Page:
Thanks to my black thumb, the bounty of filler flowers and herbs once-blooming in my windowsill has gone limp. So I’ve been harvesting them instead at my local market. Either way, I look for ornate edges. “Plants with the most detail result in the prettiest prints,” says artist Sarah Bourne Rafferty.
Such detail is the critical ingredient in cyanotype printing, a centuries-old photographic technique discovered in the 1840s by astronomer Sir John Herschel. Though cyanotype was typically done with photo negatives to produce a cyan-blue print, many modern artists like Rafferty use botanicals to create whimsical white prints against a deep-blue canvas. “You can also use objects,” she says, noting that her husband once created a print with a pair of scissors.
To prepare, I gathered thyme, cilantro and parsley, plus some sage and rosemary for experimentation’s sake. I also picked rose petals from my yard and some Queen Anne’s lace and other wildflowers at a nearby meadow.
This morning, I’m printing on watercolor paper, a craft I learned from Rafferty at her studio in West Chester. I’d seen her work at an art gallery in Chadds Ford, and she also teaches virtual workshops through Kurtz Collection in Wilmington. During the spring and summer, Rafferty hosts workshops in her backyard, where she’s planted a diverse garden for printmaking and cooking (another passion).
Rafferty discovered cyanotype as a college student in Asheville, N.C., where she majored in photography. “It was a project in my first alternative process photography class,” she says. “I fell in love. I’ve always enjoyed photography and printmaking, and this is both of them combined. There’s this tactile piece of using objects and being outside in nature, but also the magic of the developing. Even after making thousands of prints, I still get a kick out of watching each one develop.”
But it wasn’t until years later, when she was earning her master’s degree while teaching photography, that the “lightbulb went on.” Advancing her studies in book art and printmaking at the University of the Arts in Philadelphia, she realized that cyanotype was what she wanted to pursue most.
Found objects scattered around her studio nod to a series she created back then called The River Web, a collage of abstract materials found at the water’s edge—nests, feathers, animal skulls. Cheesecloth creates the feeling of water. “I really love to have fun with the process and not take it so seriously,” she says.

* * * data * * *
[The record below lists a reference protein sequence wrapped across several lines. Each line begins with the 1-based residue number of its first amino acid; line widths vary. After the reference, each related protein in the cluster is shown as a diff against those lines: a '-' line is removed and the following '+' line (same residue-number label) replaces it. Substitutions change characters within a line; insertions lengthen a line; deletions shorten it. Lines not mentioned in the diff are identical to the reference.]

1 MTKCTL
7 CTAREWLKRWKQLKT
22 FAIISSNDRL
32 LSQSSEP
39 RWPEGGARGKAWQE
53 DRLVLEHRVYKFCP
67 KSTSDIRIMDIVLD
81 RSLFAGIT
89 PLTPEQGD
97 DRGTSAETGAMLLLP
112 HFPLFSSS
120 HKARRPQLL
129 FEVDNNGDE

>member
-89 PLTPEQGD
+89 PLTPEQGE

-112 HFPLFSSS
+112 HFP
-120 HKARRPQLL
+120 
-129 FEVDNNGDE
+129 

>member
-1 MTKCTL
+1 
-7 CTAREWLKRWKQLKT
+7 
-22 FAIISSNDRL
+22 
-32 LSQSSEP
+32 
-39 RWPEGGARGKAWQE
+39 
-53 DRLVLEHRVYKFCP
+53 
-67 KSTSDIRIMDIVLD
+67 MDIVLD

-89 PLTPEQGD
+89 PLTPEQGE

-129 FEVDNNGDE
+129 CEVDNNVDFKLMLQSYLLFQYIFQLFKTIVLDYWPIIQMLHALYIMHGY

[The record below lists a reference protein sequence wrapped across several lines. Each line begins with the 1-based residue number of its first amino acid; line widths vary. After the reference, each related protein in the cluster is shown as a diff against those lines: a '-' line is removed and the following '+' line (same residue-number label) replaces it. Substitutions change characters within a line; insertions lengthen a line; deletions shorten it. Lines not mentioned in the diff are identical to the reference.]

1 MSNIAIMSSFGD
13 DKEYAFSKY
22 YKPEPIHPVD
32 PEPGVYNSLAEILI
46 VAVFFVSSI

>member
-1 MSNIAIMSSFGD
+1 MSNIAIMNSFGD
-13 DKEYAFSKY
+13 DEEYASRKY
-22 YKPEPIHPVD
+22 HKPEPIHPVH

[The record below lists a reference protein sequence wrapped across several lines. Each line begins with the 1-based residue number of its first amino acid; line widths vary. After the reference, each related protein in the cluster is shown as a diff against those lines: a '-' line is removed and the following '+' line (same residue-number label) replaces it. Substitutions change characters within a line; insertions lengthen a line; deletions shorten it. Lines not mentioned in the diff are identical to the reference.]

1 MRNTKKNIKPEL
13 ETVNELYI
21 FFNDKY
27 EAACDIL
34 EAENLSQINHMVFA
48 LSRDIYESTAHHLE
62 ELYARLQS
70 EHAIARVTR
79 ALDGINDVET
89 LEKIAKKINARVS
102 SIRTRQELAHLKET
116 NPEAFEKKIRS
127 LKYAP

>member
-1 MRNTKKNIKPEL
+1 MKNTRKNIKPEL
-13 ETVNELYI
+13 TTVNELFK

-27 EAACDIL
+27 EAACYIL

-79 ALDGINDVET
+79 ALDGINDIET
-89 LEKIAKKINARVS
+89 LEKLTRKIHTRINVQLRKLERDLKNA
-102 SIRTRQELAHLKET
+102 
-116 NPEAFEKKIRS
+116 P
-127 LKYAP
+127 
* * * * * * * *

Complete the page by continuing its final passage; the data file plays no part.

Starting out a few years ago with $600 and a collection of greeting cards, Rafferty founded Atwater Designs. Her mother’s maiden name, Atwater is also Rafferty’s middle name (prior to marriage). It also hints at her affinity for the water. The artist now offers everything from calendars and giftwrap to wallpaper, textiles and large-scale works, including reproductions and commissions.
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A cyanotype takes three days to complete. Earlier, I mixed ammonium ferric citrate and potassium ferricyanide (found at most art-supply stores) in separate vessels with water, avoiding any contact with skin and allowing the salts to dissolve in a dark, cool place overnight. The following night, I combined them 1:1 in a small dish, using a foam brush to evenly and lightly apply the solutions—which become light-sensitive when mixed—across sheets of deckled-edge watercolor paper, heeding Rafferty’s advice to “avoid any pooling.” What starts as a vivid yellow dries to a muted green.
Leaving them to dry in the dark, I slipped them into a black linen envelope early in the morning so they wouldn’t be exposed to sunlight. Now it’s time to create. With my pressed plants, I arrange different compositions on the treated side of the paper—abstract collages, sentiments, my daughter’s name—pressing them inside a contact sheet. (Two sheets of plexiglass also work.) Next, I head outside at midday, when the sun is strongest. The time it takes to print depends on the angle and intensity of the sun, not to mention the seasons. “Anywhere from three to 30 minutes,” says Rafferty.
Experience has made Rafferty a good judge of time, but on this partly sunny day in late fall, I’m winging it. Angling my sheet toward the sun, I can see the green ripen into a rich blue. In 10 minutes, I remove the plants and transfer my sheet to a developing tray, which I already filled with cold water. I give it five minutes, flipping it on either side and swishing it around to rinse away any residue.
I hang it on a photo wire with tiny clothespins. It continues to oxidize there for another 24 hours, intensifying the white prints my botanicals left behind.
At least in theory. It turns out I either underexposed it to the sun or water, and parts have blended into a faded gray. “It’s all about experimentation,” Rafferty says. “If you’re someone who has trouble letting go, this is not the process for you—or maybe it is.”